Received 25 April 2016; accepted 31 May 2016; published 3 June 2016
A well-documented feature of economic growth across economies is the associated changes in the composition of sectoral output, employment and consumption structure  known as “structural change”. Such changes are observed across developing  and developed economies  -  .
Two of the stylised facts of structural change are the following  .
1) Falling expenditure share of goods (against services);
2) Falling relative price of goods compared to services.
These facts suggest that as per capita income rises, expenditure shares and relative price turn more towards income and price elastic goods.
Are the facts 1) and 2) mutually independent or related? Consider the case of India. The average growth rate in real GDP has been close to 6 percent in the post liberalization period. With such high growth rates, one expects structural change to be rapid. Chart 1 and Chart 2 show structural change (involving the manufacturing and agricultural sectors), from the supply and demand side respectively. The structural change seems to be slow; the share of manufacturing in the total output has just “crossed” over that of agricultural from the supply side and is yet to do so from the expenditure side. Similar observation has been noted by Binswanger-Mkhize  .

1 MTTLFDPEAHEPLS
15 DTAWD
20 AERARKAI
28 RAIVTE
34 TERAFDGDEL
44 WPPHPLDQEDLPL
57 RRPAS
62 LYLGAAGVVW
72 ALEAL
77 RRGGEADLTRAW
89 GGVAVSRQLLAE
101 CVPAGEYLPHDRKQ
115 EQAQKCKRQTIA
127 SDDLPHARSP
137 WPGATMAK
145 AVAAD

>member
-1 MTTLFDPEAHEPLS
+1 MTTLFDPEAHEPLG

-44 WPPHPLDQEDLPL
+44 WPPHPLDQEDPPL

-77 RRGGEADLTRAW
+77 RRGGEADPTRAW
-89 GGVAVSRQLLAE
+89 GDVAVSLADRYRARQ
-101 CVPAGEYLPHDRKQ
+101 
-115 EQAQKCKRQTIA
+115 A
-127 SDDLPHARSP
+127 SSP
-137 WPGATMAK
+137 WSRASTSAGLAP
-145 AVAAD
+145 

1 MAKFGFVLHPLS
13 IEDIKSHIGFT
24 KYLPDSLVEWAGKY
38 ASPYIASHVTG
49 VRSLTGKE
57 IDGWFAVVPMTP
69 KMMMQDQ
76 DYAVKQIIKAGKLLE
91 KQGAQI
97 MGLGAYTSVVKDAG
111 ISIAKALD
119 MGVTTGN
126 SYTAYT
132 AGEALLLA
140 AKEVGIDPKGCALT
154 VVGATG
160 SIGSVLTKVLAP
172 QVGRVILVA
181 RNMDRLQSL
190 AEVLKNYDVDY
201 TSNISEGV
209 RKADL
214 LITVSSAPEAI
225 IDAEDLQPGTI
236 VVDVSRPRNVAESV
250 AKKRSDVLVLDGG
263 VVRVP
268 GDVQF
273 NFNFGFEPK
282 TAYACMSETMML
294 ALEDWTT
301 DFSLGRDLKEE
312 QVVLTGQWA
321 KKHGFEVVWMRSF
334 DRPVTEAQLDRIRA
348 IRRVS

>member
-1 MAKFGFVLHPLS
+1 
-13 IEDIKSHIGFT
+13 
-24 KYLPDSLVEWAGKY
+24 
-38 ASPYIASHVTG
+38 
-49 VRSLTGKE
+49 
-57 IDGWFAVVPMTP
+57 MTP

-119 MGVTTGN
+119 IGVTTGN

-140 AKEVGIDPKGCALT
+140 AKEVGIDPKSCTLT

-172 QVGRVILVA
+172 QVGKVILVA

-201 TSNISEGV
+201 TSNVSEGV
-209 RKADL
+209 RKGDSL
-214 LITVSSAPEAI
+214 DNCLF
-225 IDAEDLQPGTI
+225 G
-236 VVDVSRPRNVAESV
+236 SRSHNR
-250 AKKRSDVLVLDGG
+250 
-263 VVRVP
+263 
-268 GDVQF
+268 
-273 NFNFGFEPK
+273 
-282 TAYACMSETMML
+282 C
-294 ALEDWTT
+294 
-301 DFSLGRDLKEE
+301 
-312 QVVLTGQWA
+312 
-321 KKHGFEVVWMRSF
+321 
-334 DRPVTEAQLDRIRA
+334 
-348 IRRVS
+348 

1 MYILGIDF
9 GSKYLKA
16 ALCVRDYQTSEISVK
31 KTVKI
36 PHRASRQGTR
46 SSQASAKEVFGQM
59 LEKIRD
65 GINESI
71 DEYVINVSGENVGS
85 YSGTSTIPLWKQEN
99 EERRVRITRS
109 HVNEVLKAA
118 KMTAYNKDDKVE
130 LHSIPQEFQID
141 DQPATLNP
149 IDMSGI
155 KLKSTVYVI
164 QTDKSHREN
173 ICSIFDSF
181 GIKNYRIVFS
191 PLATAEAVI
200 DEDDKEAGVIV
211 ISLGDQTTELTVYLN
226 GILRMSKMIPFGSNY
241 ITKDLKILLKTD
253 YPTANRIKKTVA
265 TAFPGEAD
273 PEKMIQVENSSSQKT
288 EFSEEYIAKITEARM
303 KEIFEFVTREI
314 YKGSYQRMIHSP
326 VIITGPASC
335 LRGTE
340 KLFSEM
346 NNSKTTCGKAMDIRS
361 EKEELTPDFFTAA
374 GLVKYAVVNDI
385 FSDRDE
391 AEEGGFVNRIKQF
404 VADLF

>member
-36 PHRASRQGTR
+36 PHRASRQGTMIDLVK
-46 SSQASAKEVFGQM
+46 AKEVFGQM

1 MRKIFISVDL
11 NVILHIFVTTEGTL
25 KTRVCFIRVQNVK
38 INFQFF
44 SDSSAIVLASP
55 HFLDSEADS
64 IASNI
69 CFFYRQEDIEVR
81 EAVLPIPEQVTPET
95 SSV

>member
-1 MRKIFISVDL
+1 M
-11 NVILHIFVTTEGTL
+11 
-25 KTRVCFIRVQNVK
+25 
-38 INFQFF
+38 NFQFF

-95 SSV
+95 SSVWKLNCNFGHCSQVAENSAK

This note argues that slow structural change is an outcome of the fact that India does not conform to the stylised fact 2). The argument involves use of some well-known properties of “non-homothetic” utility function.